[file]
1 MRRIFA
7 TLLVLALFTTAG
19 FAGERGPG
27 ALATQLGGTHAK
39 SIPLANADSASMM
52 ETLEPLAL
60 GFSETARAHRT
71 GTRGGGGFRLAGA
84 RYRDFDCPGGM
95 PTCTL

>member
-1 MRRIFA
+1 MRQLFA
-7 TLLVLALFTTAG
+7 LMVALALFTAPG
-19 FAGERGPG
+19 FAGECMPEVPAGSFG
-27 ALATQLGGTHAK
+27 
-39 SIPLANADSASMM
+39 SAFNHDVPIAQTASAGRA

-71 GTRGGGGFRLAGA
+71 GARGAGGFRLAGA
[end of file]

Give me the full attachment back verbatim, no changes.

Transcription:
1 MRRIFA
7 TLLVLALFTTAG
19 FAGERGPG
27 ALATQLGGTHAK
39 SIPLANADSASMM
52 ETLEPLAL
60 GFSETARAHRT
71 GTRGGGGFRLAGA
84 RYRDFDCPGGM
95 PTCTL

>member
-1 MRRIFA
+1 MRQLFA
-7 TLLVLALFTTAG
+7 LMVALALFTAPG
-19 FAGERGPG
+19 FAGECMPEVPAGSFG
-27 ALATQLGGTHAK
+27 
-39 SIPLANADSASMM
+39 SAFNHDVPIAQTASAGRA

-71 GTRGGGGFRLAGA
+71 GARGAGGFRLAGA